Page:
Red Cherry Shrimp   6.3-8.0
        Amano Shrimp          6.3-8.0
        Ghost Shrimp            7.0-8.0
        Snowball shrimp        7.0-7.5
        Crystal red shrimp     6.6-6.9
        Cardinal shrimp         7.8-8.2
        Blue Tiger Shrimp     7.2-7.4
        Bamboo Shrimp 6.5-7.5              

 

It is important to measure the pH level accurately to keep a clean and healthy environment for your freshwater shrimps. pH Levels in shrimp aquariums can greatly affect them. It may shock, weaken or stop eating if pH level changes significantly. If the pH goes high or low for a long duration, it will cause them to grow slowly, hinder growth, prone to diseases, stress, less survival, and low production. 

Water Requirement Level for Freshwater Shrimp

10 gallons is recommended for regular-sized aquariums and 5 gallons are often used for smaller ones. Shrimps are often more sensitive than fish when it comes to water quality. Avoid copper and excess calcium within the water. It mostly applies to aquarium invertebrates like tropical shrimp. Try to avoid any medications and coverings with copper traces to prevent any complications inside the aquarium.

Filtration and Aeration

Just like the different aquatic creatures, the shrimp requires acceptable and proper filtration and aeration of the water more importantly in large colonies. The fundamental filtration setup is both an underground gravel filter and a sponge filter that will not suck in shrimps.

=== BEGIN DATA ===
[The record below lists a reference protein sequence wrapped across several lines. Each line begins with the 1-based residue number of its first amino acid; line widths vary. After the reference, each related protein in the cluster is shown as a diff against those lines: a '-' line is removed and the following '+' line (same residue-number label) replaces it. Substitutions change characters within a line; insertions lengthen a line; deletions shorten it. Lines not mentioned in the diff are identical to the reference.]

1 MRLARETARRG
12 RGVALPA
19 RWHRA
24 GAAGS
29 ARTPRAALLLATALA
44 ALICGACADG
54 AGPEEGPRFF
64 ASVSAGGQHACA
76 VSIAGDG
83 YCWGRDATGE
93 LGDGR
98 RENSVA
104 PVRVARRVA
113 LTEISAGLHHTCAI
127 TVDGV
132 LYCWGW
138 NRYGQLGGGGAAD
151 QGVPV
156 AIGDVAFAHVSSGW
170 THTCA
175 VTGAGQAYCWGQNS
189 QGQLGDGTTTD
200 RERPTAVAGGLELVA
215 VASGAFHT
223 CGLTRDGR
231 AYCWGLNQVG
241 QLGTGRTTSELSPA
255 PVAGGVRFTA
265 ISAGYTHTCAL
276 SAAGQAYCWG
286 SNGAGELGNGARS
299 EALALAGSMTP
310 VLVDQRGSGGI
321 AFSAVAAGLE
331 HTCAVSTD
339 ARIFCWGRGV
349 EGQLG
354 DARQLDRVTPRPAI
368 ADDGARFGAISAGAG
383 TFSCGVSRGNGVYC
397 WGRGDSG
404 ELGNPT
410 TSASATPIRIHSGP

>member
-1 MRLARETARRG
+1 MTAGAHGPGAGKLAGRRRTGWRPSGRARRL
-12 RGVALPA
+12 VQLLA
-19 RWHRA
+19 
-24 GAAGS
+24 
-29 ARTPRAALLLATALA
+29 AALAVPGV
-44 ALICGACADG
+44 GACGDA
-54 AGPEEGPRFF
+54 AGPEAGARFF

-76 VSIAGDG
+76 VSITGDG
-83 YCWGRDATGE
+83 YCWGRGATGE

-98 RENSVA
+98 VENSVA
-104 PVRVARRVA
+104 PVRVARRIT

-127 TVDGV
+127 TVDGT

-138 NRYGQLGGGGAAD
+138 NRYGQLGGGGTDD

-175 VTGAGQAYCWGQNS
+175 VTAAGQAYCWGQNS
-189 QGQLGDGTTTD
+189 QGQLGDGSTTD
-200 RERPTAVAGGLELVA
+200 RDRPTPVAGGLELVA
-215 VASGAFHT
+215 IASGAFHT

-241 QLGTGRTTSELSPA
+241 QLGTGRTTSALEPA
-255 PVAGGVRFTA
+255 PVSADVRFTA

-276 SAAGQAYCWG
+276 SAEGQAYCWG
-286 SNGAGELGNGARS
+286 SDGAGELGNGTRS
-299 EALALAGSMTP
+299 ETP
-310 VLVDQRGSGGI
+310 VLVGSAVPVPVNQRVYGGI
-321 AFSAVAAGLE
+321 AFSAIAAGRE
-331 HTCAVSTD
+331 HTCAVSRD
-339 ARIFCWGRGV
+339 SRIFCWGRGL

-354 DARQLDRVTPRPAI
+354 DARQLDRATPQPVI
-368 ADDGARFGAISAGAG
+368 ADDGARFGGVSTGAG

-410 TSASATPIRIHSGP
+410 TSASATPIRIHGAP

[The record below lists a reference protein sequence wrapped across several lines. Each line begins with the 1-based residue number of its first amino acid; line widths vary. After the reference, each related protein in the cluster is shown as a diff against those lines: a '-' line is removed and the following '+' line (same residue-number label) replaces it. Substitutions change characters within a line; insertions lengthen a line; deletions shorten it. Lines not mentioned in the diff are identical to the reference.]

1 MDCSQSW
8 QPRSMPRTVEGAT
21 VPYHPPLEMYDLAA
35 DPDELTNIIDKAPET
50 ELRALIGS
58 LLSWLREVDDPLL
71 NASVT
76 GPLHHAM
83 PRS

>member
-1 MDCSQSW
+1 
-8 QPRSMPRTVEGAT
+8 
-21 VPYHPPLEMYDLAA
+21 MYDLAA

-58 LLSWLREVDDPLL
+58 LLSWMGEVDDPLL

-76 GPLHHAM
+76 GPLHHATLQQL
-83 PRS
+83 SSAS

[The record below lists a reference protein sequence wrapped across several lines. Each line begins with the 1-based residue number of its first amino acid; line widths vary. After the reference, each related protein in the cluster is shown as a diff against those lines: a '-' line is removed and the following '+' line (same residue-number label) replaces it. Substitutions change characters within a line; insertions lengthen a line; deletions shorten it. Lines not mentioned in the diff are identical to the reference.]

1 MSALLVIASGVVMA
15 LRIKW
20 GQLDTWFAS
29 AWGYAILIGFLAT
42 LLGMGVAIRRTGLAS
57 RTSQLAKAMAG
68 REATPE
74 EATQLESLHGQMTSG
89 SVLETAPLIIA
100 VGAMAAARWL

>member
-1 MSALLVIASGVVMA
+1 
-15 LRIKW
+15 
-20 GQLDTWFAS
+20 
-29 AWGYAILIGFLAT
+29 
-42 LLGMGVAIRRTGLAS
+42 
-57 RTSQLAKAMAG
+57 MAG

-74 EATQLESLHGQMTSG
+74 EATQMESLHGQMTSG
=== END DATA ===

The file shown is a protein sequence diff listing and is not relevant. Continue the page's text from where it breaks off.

Water Additives in the Aquarium

Be mindful of what you add into your tank, such as supplementation for your plants or anything to assist in eliminating the diseases of your shrimps. Shrimp are sensitive to copper, and you could cease up killing all your shrimp.

Proper Lighting

The LED lighting is highly recommended and affordable to use for aquarium. To avoid excess algae growth, it should be set to a maximum of 8 hours a day. 

 

 

Compatibility to Other Species 

Choosing a tank-mate together with the freshwater shrimps can be a little bit delicate. Don’t add smaller crustacean species to the aquarium with large, lively and active carnivorous shrimp. Larger fish like; Cichlids, Angelfish, and Barbs will mistake little shrimps for food. Research is the best option when adding another tank-mate to your freshwater shrimp. Guppies, tetras, and platys are a good choice given that it is small and won’t harm the shrimps but might harm the babies since it can be a very easy meal for them. Snails like; Red Ramshorns, Nerite or Trumpet snails can be great mates with freshwater shrimps too. Some snails act as scavengers and keep the tank glass clean.

We hope you have learned from this article on shrimp care. In conclusion, Freshwater shrimp come in a variety of sizes and hues with some being more adaptable to aquarium life than others. It is also essential to observe that some species of shrimp are nicely stored in tanks without the fish since some fish prey on shrimp and other small invertebrates. If you can discover a pairing that works well, you may be able to combine shrimp and fish collectively in your tank. Just be sure to supply your shrimp with food and water stipulations that will be needed.